qua poetic word. The complex framework of the prologue also renders the balance of moral responsibilities in the play difficult to determine and at every point pressures the audience to distinguish good from evil.2 The Passions in Play As the prologue shows. since its prologue stages a conflict between the Fury’s order to unleash the tragedy and Tantalus’ desire to repress it. 1. with Coarelli (1983) 207–25.3 although Freudian and post-Freudian theories of literature have shaped my approach to both literature in general and this tragedy in particular. to the gods below. whose presence is controlled but not denied. . Thyestes invites from the very beginning an engagement with concepts masterfully explored by Freud. 3 4 Such as. alluring and disconcerting alike. the mundus. Varro ap. As the Fury succeeds. are always lurking beneath the surface of the text. death and poetry. nor is he mad. He operates according to different logical protocols. Segal’s (1986) monograph on Phaedra. the words of the tragedy emerge as the product of a violent creative urge rooted in the underworld of the Furies and their passions: Thyestes. often contradictory.18 ( = fr. I do not propose to offer a systematic psychoanalytic reading of Thyestes. can voice realities which would otherwise tend to be repressed. and the act of creation embodied in that word is inevitably an act of rebellion against logic and order. signals. The underworld and its passions. regulated but not destroyed. populis Ditis ad superos datur). Varro informs us. Macrob. 573: iter . . permitted a ritualized and strictly controlled contact with the realm below: ianua patet. for instance. illusion from reality. or Janan’s (1994) on Catullus. ‘the door is open’. the poetic word. The conflict between different forms of logic and different attitudes to the passions can be most readily observed in the opposition between the rationality of Thyestes and the chorus vis-`a-vis the idiosyncratic unpredictability of Atreus. just as in the most sacred part of the Roman forum a small opening. ‘for the people of Dis a way is given to those living on earth’ (Oed. Sat. too. . closer to those of the unconscious than those normally adopted in waking life. is a harrowing exploration of the kinship between prophecy. and hypocrisy from sincerity in the midst of conflicting. I argue. deorum tristium atque inferum quasi ianua patet. Therein lies.16. like the sixth book of Lucan’s Bellum Civile. a great part of his irresistible appeal. 66 Salvadore): mundus cum patet. The primary aim of this book is to subject Seneca to the same kind of sustained literary analysis as is now taken for granted for other major Latin authors.4 In Seneca’s poetry. Atreus is not irrational.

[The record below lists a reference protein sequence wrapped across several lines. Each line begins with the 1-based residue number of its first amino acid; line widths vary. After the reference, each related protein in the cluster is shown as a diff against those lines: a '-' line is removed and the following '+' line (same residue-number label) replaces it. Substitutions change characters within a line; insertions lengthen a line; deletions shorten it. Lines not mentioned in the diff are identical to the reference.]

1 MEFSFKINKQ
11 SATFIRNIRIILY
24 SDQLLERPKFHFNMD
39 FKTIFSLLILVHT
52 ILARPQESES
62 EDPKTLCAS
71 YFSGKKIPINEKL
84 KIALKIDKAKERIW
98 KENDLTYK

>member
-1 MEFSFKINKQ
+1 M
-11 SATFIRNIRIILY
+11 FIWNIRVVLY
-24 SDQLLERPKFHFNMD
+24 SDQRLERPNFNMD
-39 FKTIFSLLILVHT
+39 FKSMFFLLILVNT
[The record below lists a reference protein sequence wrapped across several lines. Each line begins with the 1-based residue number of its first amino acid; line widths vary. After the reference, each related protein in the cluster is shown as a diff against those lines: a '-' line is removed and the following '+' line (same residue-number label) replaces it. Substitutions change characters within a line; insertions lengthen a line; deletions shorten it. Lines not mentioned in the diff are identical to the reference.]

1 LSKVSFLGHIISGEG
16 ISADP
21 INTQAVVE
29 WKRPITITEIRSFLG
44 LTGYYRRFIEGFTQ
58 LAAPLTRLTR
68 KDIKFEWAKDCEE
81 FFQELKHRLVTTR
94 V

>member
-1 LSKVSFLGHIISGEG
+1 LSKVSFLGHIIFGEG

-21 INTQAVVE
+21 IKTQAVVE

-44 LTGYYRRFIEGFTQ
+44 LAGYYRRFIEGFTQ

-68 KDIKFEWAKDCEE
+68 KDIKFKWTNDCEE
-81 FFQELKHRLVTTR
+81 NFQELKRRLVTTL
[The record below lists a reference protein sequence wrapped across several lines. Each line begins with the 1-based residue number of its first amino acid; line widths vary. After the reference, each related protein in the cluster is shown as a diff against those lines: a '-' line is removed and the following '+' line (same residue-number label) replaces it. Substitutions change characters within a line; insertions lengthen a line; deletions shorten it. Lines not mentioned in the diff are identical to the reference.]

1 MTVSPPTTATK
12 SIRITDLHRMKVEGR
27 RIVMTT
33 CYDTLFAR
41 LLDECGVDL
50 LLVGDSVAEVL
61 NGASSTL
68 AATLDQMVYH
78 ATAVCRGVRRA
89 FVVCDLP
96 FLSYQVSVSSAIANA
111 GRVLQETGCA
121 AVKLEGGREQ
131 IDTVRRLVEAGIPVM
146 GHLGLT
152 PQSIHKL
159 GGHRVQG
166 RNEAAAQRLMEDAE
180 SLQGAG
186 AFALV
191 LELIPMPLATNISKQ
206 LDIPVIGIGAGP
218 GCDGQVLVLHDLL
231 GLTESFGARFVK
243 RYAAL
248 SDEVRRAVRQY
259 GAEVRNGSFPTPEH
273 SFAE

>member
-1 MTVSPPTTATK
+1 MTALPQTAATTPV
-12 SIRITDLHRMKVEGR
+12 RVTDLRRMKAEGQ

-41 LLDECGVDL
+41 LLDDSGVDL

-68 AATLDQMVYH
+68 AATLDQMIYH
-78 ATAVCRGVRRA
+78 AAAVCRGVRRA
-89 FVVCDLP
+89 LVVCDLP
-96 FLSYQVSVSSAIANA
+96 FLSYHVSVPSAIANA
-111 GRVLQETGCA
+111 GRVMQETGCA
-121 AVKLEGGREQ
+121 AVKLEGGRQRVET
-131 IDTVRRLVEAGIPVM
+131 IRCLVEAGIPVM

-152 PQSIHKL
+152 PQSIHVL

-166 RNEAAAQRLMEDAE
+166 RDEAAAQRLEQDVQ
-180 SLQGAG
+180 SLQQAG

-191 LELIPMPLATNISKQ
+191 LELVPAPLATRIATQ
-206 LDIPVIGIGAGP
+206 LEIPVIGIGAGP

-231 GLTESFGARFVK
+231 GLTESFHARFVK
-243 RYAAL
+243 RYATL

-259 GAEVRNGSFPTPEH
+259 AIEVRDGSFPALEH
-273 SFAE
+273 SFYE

I single out. as he is disgraced. Yet I will stress their 5 I refer especially to the works by Matte Blanco and Orlando listed in the bibliography. have attracted considerable interest from literary theorists. Thyestes could (and may even aspire to) invite the audience (an admittedly vague term) to identify with the emotional suffering of the eponymous hero. Among the modes of representation which have a particular impact on the interpretation of the play. we inevitably pay tribute to his inventiveness as we revel in the aesthetic rewards of the tragedy and tacitly admit the possibility that powerful poetry may well be at odds with moral propriety. to appropriate. We do not have to posit a radically modern notion of consciousness to accept that Thyestes challenges the Stoic prescription that poetry should have an educational value. Ancient tragedy does not exist. and approach a character such as Atreus. one-sided literalness. who is unable to overcome the past and to set clear boundaries between himself and his brother-doppelganger. to be sure. resides precisely in its ability to fragment the audience’s identification. the technique of framing. In turn. We side with the creator of fear and horror. even. these insights help us understand the role and function of Seneca’s intertextuality. Atreus will be able to punish his brother precisely because he is able to trust his instincts and to manipulate words in unpredictable and duplicitous ways. and each play elicits from the audience a preferred set of emotional identifications. But the specific dramatic construction of Seneca’s Thyestes radically modifies this expectation: its elaborate metadramatic structure offers a detailed knowledge of the Fury’s and especially of Atreus’ machinations and makes us party to the superior level of knowledge the latter enjoys over his brother. will be no match. and suffer with him as his children are slaughtered. Frames. we plot with Atreus. betrayed and horribly punished. distinctly ‘feminine’ characteristics as they suit him: Thyestes’ ‘logic’. not with his victim: on the whole we do not fear with Thyestes. especially in chapter two. even if the hallmark of any successful work of art. as indeed of other key first-century authors such as Ovid and Lucan. and deservedly so. as Freud was the first to admit.Introduction 3 Freud’s theories about time and temporality and the post-Freudian focus on the unconscious as an alternative set of logical protocols5 offer valuable guidance as we approach a play that is marked by temporal discontinuities and leaps of logic. a pervasive and intense feature of his writing. of course. We would fear with him as his brother’s deception unfolds. Specifically. . in a vacuum. since Atreus is endowed with all the characteristics of a successful creator of poetry.